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Keywords:

  • Digit sucking;
  • behaviour problems;
  • longitudinal study;
  • dental effects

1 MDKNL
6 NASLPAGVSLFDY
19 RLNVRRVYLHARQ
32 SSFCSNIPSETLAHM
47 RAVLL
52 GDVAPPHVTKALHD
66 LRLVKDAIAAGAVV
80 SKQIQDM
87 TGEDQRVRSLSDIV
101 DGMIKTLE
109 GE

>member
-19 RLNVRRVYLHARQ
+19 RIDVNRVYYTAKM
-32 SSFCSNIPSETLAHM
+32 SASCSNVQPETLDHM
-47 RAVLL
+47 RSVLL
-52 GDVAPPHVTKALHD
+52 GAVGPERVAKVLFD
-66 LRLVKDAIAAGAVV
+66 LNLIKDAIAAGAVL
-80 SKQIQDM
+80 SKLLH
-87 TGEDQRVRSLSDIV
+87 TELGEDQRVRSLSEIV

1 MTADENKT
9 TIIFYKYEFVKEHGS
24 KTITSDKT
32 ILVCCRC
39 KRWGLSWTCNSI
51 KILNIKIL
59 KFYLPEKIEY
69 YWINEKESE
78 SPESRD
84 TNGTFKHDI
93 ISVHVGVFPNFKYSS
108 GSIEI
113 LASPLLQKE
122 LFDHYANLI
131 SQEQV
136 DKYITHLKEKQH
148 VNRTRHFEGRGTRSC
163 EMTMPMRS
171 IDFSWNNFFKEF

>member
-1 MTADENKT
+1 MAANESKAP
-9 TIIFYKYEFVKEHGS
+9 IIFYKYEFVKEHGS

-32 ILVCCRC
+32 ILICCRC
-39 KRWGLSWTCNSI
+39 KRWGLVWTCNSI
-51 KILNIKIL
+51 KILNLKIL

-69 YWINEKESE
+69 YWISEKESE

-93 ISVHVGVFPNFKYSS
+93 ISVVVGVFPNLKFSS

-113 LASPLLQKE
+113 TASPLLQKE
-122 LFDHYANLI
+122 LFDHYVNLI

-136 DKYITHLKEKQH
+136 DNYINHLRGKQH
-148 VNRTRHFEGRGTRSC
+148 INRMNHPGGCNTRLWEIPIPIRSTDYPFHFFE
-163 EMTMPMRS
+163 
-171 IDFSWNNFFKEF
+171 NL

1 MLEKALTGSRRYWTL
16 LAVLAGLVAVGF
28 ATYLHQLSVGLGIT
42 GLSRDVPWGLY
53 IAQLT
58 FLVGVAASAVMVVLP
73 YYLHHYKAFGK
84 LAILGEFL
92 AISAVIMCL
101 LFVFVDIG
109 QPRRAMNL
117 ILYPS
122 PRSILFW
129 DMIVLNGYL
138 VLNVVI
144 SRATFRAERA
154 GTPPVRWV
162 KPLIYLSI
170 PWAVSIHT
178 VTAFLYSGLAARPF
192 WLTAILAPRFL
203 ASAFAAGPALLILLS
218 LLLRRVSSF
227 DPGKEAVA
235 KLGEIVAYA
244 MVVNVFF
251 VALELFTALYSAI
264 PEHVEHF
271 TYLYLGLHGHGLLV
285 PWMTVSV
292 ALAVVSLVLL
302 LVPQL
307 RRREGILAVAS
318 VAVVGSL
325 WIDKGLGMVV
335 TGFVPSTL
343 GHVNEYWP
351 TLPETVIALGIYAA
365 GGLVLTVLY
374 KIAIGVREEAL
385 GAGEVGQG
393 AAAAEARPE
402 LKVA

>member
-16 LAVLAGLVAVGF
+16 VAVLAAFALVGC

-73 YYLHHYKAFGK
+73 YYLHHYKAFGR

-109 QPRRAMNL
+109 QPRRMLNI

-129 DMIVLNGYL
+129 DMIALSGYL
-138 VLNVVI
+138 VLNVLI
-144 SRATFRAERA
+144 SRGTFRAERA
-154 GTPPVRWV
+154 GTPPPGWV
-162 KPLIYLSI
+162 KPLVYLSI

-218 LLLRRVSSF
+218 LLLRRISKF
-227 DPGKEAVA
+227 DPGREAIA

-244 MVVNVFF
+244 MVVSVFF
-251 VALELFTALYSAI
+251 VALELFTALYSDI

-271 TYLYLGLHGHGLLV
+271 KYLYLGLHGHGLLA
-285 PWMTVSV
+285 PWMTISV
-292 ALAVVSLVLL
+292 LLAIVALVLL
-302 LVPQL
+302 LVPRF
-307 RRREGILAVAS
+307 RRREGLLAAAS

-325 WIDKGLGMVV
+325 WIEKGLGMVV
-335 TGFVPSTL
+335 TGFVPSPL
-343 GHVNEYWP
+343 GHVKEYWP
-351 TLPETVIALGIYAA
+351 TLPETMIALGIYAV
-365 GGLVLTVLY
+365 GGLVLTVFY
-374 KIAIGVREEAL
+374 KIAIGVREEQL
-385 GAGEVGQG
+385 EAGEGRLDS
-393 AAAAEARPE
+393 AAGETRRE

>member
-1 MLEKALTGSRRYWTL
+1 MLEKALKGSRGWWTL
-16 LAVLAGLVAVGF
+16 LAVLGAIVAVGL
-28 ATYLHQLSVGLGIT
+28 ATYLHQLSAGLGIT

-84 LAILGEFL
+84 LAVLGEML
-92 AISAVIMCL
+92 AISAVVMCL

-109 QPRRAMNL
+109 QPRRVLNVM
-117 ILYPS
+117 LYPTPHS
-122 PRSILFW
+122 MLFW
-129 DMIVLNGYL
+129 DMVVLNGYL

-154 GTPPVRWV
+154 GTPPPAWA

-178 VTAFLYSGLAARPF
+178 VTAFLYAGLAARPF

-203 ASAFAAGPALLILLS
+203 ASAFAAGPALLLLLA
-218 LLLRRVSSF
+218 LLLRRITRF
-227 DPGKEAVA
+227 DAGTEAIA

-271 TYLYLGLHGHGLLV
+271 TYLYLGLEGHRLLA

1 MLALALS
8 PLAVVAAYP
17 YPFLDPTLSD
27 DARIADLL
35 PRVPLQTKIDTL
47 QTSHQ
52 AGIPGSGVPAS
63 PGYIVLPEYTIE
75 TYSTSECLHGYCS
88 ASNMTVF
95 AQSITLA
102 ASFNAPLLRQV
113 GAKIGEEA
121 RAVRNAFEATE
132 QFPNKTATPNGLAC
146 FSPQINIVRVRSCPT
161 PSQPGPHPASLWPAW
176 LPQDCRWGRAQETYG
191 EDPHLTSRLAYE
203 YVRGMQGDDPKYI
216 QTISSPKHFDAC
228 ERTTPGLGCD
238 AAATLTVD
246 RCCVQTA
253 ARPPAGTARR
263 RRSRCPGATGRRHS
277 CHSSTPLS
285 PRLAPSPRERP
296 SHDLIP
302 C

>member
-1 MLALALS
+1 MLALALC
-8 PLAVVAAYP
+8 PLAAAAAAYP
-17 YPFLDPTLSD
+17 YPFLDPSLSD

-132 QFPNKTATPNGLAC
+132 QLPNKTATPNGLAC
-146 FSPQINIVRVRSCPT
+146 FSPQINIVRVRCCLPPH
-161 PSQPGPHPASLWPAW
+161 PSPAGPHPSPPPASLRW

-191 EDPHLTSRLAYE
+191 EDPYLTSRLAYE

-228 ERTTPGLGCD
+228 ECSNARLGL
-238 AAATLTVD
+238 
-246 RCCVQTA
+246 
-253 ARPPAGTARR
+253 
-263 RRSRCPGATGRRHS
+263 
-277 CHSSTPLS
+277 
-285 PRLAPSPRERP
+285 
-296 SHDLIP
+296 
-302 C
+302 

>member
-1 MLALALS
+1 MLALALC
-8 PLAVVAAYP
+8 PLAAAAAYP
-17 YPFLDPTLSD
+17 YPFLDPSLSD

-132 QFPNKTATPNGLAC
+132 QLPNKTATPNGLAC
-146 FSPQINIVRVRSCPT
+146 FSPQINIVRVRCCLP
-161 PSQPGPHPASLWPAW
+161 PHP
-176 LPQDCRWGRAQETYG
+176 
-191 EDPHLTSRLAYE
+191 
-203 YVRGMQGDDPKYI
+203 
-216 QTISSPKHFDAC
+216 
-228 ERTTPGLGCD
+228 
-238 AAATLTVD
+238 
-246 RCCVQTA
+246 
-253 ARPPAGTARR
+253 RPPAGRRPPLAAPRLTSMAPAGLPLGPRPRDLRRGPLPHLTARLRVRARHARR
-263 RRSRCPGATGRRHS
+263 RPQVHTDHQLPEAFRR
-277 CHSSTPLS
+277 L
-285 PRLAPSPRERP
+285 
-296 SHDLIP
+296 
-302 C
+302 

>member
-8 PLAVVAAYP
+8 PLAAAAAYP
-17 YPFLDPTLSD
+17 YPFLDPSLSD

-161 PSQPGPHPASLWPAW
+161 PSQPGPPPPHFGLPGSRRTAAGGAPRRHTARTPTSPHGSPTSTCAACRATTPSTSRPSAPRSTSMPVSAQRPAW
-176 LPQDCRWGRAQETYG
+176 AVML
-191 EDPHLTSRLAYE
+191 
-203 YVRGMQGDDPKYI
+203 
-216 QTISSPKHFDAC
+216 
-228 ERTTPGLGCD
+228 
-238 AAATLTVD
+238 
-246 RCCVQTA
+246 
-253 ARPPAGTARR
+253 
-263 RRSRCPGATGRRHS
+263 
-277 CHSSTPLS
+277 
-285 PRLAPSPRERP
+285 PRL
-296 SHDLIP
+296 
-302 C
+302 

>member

Abstract— Data from the Dunedin (New Zealand) Multidisciplinary Health and Development Study were used to examine continuity and discontinuity in digit sucking between 5 and 11 years. The data were also used to examine the relationship between digit sucking and behaviour problems at 5, 7, 9, 11 and 15 years. Cross-sectional analyses showed a relationship between digit sucking and behaviour problems at all ages, except 5 years. Longitudinal analysis by multiple regression showed that digit sucking at 5 and 7 years predicted behaviour problems at 7, 9 and 11 years. This effect was most apparent at 7 years. Children who sucked their digits at 11 years were more likely to have overjets of 6mm or more between their upper and lower dental arches. The behavioural and dental evidence suggest that it would be better for children to stop sucking their digits before they started school and acquired their permanent dentition.